Injust three weeks, Pope Francis will touch down at Andrews Air Force Base in Washington, the first stop on a tour of the East Coast of the United States. While in the capital, the pope will address a joint session of Congress where he is expected to speak about climate change. From this summer’s encyclical to this week’s day of prayer for the environment, Francis is leading the charge for climate action.
In preparation for the pope’s visit, the Washington National Cathedral, the second-largest cathedral in the United States, is taking significant steps to reduce its carbon footprint. Through energy efficiency upgrades, the cathedral will cut its power consumption by nearly 200,000 kWh a year. While the National Cathedral is part of the Episcopal Church and not the Catholic Church, the institution’s leaders are committed to joining the pope’s effort to slow climate change. Rev. Canon Jan Naylor Cope, Provost of the National Cathedral, said, “Pope Francis and others are helping to tell a story that needs to be told. In taking these small steps, we hope that we are helping to spread that word.”
The National Cathedral is shrinking its carbon footprint by 145 tons of CO2 per year.
The cathedral’s efficiency upgrades will cut the building’s carbon footprint by a whopping 145 tons of CO2 per year. By and large, the savings come from new lighting that uses less energy. The cathedral has replaced roughly 1500 incandescentlightbulbs with power-thrifty LEDs. In addition, said Kevin Eckstrom, Chief Communications Officer at the National Cathedral, “In Bratenahl House, which is the house where the dean of the cathedral lives, they’ve installed geothermal systems.” These systems will help heat and cool the residence. Noted Eckstrom , “We actually use that house for a lot of events, for receptions, so it’s not just where somebody lives, but it’s a key part of this cathedral’s life.”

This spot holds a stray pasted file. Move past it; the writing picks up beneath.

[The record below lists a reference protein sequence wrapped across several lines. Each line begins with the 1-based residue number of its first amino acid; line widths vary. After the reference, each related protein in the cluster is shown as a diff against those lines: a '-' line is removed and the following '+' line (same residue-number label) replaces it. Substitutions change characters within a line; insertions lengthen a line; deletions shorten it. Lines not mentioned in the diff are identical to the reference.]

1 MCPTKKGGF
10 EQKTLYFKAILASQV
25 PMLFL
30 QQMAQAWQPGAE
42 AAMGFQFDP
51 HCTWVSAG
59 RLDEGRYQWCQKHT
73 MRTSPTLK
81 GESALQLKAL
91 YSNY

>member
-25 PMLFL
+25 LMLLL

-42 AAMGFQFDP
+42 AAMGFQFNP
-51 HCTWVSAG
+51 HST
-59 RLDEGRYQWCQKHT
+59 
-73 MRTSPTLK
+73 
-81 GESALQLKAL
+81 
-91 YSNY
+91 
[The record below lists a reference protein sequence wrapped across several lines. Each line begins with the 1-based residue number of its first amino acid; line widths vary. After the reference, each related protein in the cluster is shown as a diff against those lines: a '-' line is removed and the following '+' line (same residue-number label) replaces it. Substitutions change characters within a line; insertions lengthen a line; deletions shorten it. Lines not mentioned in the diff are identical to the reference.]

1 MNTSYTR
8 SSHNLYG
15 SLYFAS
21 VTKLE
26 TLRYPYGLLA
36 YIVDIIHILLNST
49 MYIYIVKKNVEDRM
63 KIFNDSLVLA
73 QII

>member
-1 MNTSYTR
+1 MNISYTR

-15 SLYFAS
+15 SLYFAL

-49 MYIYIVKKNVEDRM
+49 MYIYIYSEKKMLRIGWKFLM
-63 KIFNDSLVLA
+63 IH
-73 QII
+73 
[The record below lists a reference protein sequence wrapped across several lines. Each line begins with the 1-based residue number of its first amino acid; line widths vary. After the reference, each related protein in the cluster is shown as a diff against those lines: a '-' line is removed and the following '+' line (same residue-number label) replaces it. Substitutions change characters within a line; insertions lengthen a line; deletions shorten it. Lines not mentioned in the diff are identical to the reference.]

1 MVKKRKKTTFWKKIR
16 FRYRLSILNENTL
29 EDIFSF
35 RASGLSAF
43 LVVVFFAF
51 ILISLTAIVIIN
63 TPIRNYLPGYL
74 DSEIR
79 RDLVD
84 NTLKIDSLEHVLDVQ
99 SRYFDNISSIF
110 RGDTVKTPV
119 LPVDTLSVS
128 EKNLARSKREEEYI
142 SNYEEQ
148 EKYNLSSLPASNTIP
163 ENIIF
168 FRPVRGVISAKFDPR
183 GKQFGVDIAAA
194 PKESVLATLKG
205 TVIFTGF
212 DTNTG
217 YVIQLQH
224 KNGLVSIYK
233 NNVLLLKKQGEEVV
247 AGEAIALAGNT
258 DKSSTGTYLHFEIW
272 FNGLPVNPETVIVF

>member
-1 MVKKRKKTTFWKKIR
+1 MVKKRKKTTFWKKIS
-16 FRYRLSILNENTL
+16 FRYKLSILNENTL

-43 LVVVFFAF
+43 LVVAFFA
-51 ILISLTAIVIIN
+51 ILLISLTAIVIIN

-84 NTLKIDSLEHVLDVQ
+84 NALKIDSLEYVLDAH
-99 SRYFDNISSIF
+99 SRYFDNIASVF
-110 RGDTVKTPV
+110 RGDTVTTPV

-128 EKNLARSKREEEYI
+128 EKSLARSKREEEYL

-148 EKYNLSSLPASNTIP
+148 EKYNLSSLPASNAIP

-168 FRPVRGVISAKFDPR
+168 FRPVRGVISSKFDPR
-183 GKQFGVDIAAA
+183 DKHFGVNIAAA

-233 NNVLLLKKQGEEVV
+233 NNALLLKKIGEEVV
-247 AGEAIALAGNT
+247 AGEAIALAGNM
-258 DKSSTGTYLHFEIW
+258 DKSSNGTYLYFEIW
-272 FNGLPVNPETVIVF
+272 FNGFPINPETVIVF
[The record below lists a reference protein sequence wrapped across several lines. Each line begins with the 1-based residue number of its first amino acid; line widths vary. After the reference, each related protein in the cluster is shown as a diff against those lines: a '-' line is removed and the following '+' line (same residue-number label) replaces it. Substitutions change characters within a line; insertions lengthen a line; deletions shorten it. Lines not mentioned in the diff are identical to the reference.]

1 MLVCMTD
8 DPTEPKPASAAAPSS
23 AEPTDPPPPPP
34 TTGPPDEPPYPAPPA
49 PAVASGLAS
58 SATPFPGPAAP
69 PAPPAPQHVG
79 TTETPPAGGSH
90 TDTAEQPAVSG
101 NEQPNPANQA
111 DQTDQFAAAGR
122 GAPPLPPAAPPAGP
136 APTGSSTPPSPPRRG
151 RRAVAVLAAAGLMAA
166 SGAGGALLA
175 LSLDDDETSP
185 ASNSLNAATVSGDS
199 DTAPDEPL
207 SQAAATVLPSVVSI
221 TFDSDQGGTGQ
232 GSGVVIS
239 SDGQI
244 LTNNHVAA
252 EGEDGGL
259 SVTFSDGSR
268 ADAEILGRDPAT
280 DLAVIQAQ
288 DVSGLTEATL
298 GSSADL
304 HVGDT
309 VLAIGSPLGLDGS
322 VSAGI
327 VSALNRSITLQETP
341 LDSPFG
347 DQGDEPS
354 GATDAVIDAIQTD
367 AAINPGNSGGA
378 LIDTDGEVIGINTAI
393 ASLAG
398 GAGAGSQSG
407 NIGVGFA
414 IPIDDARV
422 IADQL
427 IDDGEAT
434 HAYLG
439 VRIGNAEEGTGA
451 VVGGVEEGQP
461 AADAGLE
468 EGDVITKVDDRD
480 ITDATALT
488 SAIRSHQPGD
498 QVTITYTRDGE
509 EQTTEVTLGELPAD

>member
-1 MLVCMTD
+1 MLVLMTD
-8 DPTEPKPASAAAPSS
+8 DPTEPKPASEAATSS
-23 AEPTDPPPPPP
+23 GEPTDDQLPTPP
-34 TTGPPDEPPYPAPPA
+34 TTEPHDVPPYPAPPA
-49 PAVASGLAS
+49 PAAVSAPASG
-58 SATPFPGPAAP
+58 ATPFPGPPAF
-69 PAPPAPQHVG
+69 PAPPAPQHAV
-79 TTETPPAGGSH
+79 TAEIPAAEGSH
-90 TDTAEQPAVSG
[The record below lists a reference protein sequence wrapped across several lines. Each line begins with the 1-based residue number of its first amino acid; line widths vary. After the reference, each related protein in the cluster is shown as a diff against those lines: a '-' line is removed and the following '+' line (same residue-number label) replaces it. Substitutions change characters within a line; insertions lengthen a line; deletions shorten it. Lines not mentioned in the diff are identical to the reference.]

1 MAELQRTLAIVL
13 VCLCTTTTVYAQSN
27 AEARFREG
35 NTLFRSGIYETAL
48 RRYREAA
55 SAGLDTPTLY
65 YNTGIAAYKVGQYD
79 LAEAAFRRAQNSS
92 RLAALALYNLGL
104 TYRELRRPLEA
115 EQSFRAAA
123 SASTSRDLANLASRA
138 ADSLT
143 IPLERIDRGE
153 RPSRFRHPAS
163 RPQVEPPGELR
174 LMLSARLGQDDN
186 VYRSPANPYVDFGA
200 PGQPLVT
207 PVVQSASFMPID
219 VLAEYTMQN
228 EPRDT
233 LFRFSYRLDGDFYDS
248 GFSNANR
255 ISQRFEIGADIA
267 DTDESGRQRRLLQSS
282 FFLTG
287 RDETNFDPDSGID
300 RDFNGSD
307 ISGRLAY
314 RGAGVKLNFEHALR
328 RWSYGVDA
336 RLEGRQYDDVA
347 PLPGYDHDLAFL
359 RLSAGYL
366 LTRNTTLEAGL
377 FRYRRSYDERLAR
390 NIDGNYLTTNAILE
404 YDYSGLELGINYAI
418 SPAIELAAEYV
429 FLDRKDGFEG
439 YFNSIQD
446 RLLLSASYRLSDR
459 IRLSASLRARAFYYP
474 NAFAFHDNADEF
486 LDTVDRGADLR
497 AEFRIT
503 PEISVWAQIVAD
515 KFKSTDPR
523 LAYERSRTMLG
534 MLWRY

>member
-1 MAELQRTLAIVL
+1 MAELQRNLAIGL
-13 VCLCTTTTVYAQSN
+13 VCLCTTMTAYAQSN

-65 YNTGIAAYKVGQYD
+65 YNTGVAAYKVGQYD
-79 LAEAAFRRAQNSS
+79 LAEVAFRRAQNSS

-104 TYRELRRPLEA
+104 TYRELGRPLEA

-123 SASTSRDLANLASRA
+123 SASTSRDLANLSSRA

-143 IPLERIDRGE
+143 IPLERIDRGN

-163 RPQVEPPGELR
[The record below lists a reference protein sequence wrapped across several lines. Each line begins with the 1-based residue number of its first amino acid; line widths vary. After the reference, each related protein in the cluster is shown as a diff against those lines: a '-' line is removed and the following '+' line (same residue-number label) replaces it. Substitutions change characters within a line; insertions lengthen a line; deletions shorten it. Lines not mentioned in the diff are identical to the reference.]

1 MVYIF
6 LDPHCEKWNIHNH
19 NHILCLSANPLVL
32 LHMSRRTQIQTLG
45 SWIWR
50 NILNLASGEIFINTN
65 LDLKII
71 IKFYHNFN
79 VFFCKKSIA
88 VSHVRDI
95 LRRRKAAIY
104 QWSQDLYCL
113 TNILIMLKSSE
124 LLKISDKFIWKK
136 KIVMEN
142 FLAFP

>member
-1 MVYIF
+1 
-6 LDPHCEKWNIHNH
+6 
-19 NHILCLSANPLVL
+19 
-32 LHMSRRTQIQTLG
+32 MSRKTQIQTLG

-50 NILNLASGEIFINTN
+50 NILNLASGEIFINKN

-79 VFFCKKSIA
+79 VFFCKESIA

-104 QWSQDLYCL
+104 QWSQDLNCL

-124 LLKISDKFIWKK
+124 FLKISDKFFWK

Cutting carbon serves the cathedral’s larger goals.
Rev. Cope sees the cathedral’s efforts to reduce climate-distorting carbon pollution as part of its broader mission to serve the community. Cutting carbon, said the reverend, stands on par “with the other things that we do to reach out to people in need, whether it’s feeding the hungry, clothing the naked, visiting the prisoners.” She continued, “We are intended to be good stewards of the Earth, our fragile island home.”
Cope’s congregants appear to share her view. “The cathedral actually has a green working group of parishioners and worshipers,” said Eckstrom. “They’re constantly looking at ways that the cathedral and its congregation can take tangible steps to help the environment. This is a very grassroots effort within the cathedral.”
Smaller energy bills mean the cathedral can do more charitable work.
Thanks to the cost savings of conserving energy, the cathedral’s efficiency upgrades will pay themselves in just four months. After an initial investment of $10,000, the cathedral will save more than $30,000 on electricity bills in the first year alone. That means that money that once paid for dirty energy from coal-fired power plants can now be redirected to a local soup kitchen or to community outreach. Said Eckstrom, “Every dollar that we save on energy is a dollar that we can spend on charitable causes.”
Energy savings can also be used to restore one of Washington’s most visible landmarks. The National Cathedral was badly harmed in the 2011 earthquake, which inflicted roughly $30 million in damages. It’s been a slow recovery for the cathedral, still bruised from the tremor. The building has $22 million left in unfinished repairs.
Other churches are also finding ways to use less energy.
“Part of the challenge and the opportunity of being the National Cathedral is that we’re a role model for other institutions. People look to us for ideas of things that they can do, but we also look to other churches,” said Eckstrom. “And there are churches across the city and across the nation doing really interesting things.”
The DC Sustainable Energy Utility, which worked with the National Cathedral on its energy efficiency upgrades, has spearheaded more than 120 projects for 85 religious institutions in the District of Columbia. In total, these efforts have yielded energy savings of more than 4 million kWh. Though, as Rev. Cope noted, using less energy is about more than shrinking the church’s electric bill.
Energy efficiency, said Rev. Cope, is about “reducing our carbon footprint and the effects that has more broadly.” She added, “Our neighbors are not just the people who live on Cathedral Avenue or Wisconsin Ave. We are inescapably interconnected as a global community. And stewardship of the Earth means just that, that people all across this beautiful world of ours are our neighbors, and we have a responsibility to one another.”
Jeremy Deaton writes for Nexus Media, a syndicated news service covering climate, energy, policy, art and culture. You can follow him @deaton_jeremy.